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Husband-and-wife duo Derek Trucks and Susan Tedeschi perform as part of Soul Stew Revival.

DEREK TRUCKS AND SUSAN TEDESCHI, Red Butte Garden Amphitheater, Tuesday

Soul Stew Revival could easily become one of the most consistently successful summer draws for years to come.

The musical celebration, which stopped at the Red Butte Garden Amphitheater Tuesday night, features the astounding husband-and-wife duo of Derek Trucks and Susan Tedeschi. They are complemented by a baker's dozen of musicians who provide solid, and at times spectacular, backing. And most importantly, they have a performance that grabs the seemingly devoted crowd by their tie-dyed T-shirts and whips them around for nearly two hours.

While Trucks has claimed that Soul Stew is not the kind of show that would inspire rabid fans — as in, they are not a jam band that people follow to see what is essentially a new show every night — their performance Tuesday would indicate differently.

They turned multiple songs into extended jams, most notably "Anyday," which featured one of Trucks' many solos that eventually evolved into a back-and-forth with Kofi Burbridge's flute. There was also "Little By Little," a 10-minute firestorm that pretty much gave everyone in the band a chance to shine.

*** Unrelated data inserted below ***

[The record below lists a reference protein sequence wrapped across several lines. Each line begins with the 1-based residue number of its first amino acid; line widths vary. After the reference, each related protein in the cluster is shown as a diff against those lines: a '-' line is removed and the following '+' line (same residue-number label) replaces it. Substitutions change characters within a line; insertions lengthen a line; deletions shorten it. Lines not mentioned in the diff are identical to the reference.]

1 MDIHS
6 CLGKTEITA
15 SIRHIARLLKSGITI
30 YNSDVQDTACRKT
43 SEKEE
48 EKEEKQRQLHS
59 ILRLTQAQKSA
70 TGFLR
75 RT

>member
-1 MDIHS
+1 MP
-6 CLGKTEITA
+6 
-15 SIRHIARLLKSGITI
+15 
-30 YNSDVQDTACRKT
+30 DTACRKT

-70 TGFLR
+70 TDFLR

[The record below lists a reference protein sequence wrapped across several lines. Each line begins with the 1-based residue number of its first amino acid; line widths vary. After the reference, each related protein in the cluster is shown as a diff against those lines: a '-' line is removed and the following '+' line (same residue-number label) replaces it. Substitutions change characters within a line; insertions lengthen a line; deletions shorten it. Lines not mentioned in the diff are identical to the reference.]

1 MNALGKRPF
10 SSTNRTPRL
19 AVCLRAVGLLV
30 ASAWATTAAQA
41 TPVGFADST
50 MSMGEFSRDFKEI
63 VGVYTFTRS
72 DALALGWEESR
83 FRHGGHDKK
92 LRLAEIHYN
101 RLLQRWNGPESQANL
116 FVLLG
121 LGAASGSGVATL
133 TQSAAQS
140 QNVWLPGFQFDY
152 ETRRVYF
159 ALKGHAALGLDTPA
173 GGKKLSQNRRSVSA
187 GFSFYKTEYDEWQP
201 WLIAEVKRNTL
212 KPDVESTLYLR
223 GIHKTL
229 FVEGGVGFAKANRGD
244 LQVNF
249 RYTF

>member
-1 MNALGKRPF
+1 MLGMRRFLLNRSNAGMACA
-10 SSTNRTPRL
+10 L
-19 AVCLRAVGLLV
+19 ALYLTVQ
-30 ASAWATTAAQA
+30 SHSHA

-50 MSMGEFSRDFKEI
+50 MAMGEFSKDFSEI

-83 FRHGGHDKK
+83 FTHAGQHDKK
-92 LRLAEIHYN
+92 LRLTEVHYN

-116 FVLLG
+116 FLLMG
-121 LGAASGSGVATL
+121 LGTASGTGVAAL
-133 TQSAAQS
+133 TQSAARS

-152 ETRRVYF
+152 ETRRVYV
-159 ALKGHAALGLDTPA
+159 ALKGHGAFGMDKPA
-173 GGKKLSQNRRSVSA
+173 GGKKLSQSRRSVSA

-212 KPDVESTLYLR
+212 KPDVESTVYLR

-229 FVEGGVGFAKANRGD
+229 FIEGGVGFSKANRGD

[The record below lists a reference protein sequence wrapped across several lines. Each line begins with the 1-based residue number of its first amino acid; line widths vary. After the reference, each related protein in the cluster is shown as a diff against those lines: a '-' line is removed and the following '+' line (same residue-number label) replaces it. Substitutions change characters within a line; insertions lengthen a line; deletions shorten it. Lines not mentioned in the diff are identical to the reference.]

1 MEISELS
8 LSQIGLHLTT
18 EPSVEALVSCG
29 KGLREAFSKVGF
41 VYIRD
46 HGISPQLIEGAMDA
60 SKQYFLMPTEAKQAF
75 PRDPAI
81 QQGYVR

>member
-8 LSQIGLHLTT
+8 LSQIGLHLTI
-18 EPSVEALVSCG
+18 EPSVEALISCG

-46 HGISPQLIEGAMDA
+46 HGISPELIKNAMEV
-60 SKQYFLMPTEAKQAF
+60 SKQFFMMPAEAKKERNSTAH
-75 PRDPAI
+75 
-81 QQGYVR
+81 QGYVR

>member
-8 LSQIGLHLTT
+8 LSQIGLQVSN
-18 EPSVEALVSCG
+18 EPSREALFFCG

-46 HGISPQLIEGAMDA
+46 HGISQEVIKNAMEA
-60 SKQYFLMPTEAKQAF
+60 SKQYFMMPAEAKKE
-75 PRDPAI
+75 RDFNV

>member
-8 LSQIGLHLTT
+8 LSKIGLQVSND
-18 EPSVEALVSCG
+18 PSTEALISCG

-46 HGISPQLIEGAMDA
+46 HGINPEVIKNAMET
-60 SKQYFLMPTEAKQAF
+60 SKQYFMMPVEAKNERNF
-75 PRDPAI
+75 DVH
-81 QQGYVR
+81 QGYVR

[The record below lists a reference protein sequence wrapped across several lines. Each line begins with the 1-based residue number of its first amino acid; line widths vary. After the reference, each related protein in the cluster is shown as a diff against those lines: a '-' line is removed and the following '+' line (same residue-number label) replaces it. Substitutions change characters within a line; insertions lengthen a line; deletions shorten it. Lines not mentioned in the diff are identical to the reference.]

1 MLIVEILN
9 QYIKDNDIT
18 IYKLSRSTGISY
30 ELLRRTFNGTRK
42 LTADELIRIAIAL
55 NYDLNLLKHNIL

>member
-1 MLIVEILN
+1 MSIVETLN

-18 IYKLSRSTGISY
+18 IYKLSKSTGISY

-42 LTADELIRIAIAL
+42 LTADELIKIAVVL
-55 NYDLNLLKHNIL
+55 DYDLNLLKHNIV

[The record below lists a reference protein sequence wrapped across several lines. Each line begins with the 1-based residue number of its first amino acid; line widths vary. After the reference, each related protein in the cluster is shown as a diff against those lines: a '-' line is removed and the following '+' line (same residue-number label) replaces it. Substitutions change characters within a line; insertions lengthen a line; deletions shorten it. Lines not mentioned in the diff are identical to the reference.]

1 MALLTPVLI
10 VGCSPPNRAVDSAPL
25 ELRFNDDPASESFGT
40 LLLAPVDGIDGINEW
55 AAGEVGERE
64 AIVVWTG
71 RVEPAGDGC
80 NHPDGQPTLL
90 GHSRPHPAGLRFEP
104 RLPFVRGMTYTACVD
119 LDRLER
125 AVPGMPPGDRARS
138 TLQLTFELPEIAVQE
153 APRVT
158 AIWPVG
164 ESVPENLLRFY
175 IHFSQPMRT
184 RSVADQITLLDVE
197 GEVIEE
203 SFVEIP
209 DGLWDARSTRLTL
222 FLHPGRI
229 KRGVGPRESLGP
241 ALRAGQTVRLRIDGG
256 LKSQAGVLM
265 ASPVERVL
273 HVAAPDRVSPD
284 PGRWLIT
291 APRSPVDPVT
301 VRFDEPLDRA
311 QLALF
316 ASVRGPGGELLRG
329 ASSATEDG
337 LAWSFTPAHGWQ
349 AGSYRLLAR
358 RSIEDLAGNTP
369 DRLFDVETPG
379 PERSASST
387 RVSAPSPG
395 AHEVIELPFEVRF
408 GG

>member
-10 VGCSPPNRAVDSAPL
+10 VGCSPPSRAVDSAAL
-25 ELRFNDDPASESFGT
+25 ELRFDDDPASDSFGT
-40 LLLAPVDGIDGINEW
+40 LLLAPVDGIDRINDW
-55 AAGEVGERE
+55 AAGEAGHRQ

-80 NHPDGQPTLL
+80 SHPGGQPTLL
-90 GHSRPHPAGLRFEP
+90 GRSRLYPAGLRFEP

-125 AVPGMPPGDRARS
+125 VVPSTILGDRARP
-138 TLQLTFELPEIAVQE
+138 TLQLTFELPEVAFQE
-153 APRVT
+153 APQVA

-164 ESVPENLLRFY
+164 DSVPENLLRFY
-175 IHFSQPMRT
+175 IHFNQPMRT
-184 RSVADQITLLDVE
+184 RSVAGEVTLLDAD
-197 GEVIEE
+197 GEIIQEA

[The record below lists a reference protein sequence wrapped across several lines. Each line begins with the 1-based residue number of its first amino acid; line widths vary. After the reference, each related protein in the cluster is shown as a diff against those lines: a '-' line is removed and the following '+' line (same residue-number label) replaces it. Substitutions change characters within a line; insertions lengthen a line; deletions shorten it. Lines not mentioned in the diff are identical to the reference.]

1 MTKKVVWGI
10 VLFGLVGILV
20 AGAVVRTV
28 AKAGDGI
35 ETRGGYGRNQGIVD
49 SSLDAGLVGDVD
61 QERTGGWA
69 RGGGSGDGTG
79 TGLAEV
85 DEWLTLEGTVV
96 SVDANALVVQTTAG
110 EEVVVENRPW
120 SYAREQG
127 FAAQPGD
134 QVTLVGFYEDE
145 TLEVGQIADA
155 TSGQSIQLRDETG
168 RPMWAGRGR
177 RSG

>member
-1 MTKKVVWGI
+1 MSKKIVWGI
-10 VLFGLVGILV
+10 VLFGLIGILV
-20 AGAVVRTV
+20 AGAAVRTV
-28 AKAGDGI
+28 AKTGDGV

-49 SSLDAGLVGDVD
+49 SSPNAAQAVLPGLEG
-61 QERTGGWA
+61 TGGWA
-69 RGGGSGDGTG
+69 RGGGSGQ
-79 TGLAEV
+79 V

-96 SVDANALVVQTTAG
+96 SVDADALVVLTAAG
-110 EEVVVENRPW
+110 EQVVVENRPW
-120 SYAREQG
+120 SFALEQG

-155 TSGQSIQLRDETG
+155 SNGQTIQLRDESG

While Tedeschi is an amazing guitarist and singer — and she essentially stole last year's show — this time around, it was all about Trucks. His solos, and there were many, channeled everyone from Stevie Ray Vaughan ("Hercules") to Jimmy Page ("Anyday") to Jimi Hendrix ("Get Out of My Life, Woman"). Even better, his skills seem to continually improve, which is sort of like saying Jack Nicholson keeps getting better as an actor.

If there is only one knock against Soul Stew, it is that it relies heavily on covering other people's material. The musicians are by no means safe with their covers — their blues-funk interpretation of "Hey Jude" proved that much — and every song sounds like their own, which is impressive and enjoyable.

Still, both Trucks and Tedeschi have a deep well of material to draw from, including new albums from both of them in the next six months. Hearing a Soul Stew version of more of their own stuff would be even better than hearing them play the Beatles, Derek & the Dominoes, or The Band.

Still, they have all of the ingredients to headline what could become a traveling festival, a true revival, that not only sells out medium-size outdoor theaters but could tackle larger venues. At least, they had them Tuesday night.

Opening the show was Scrapomatic, a duo that includes Mike Mattison, lead singer for Soul Stew and the Derek Trucks Band. Their eclectic set was actually a perfect showcase for Mattison's soulful voice and most likely helped sell quite a few copies of their new CD, "Sidewalk Caesars."


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